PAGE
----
Gabriela Montero's artistry is as amazing as it is inexplicable. Her recitals, in which she will improvise on the spot on a tune suggested by an audience member, are rare experiences. An early and outspoken opponent of the Chavez regime in Venezuela, she has watched the dramatic decline of her native country from afar, while the deepening crisis there has further stimulated Montero's communication — in words, and in music.
In a ceremony and concert on December 4 in Bonn, Montero is awarded the 2018 Beethoven Prize. Earlier awards have gone to Aeham Ahmad, a Syrian pianist who once performed in the rubble of his Damascus suburb; Fazil Say, the Turkish pianist and composer who has taken a courageous stand vis-a-vis the government in his homeland, and Wolfgang Niedecken, the German rocker whose humanitarian activities include helping child soldiers in Africa.
Deutsche Welle: You are being awarded the Beethoven Prize "for human rights, peace, freedom, against poverty and for inclusion." What does this prize mean to you?
Gabriela Montero: It's a huge honor and a recognition of the importance of the role we can play in this world, to speak out against injustice, and in my case, to tell the story of the Venezualen people and the great suffering we have been enduring these past twenty years. It also means that a classical artist doesn't just have to bring beauty and entertainment to the world, but can actually go further and be a role model.
Do you feel that it's an artist's obligation to do that?
Given the times we live in, how can we not? If we are communicators, have a microphone and an audience to speak to, how can we not use these opportunities to tell the stories that need to be told? Especially with the silence that surrounds the Venezuelan situation even now.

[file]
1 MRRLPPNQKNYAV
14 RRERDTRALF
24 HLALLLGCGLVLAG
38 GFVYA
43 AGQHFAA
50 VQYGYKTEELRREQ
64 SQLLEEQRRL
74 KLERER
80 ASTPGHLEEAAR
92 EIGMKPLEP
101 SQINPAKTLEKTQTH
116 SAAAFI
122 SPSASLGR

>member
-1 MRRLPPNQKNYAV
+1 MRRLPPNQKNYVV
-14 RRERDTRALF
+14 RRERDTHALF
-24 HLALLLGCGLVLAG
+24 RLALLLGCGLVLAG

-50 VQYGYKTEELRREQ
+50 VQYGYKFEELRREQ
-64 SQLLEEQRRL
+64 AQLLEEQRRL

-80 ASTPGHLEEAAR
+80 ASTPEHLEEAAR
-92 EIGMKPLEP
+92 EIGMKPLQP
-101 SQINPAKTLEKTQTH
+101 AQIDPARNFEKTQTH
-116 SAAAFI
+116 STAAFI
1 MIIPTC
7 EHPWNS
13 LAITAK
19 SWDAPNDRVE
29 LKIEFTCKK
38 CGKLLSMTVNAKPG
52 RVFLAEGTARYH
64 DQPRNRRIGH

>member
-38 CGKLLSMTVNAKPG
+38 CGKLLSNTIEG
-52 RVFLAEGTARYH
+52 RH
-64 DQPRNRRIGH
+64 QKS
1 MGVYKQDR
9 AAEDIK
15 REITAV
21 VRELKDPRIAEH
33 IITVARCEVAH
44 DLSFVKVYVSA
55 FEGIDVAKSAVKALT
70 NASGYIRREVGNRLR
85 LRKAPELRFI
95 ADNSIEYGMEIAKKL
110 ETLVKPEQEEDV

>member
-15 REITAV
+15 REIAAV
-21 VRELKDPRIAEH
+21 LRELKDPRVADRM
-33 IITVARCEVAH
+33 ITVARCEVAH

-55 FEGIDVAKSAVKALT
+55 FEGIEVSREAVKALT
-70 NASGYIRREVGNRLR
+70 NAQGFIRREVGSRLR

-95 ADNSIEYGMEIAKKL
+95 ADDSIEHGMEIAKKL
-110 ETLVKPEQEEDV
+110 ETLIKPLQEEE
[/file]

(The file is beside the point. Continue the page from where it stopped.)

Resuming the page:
Beethoven himself made a statement to the effect of: "Esteem freedom above all else and help wherever one can." That's the inspiration for this Beethoven Prize. But does his music itself somehow contain a call to action?
Playing Beethoven's music and loving it, I've always felt that what moves me the most is that in it he seeks to transcend the limitations of being a human being. This is music that reaches for the heavens and sends a message: How can we better ourselves and be more than we are?
Some people say that music is value-neutral. Others say that it makes us better people, but I wonder about that. To take one example, there were many music lovers among the Nazis, and it didn't seem to make them better people. Does music actually have a humanizing potential?
No, I don't believe that. I think that branding music that way is a wonderful marketing tool. But as an artist and as an Amnesty International Honorary Counsel — as someone who fights for human rights and speaks out — I do believe that music without an ethical background or message is devoid of anything. It's beautiful, but I don't want to admire a beautiful vase. I want to do something with it, to make it useful, to contribute to humanity. So yes, for me, music is a purposeful art. Even though my activism has brought no benefit to me whatsoever. An artist is used to being admired and applauded. To position yourself and know you are a target is not an easy role to assume.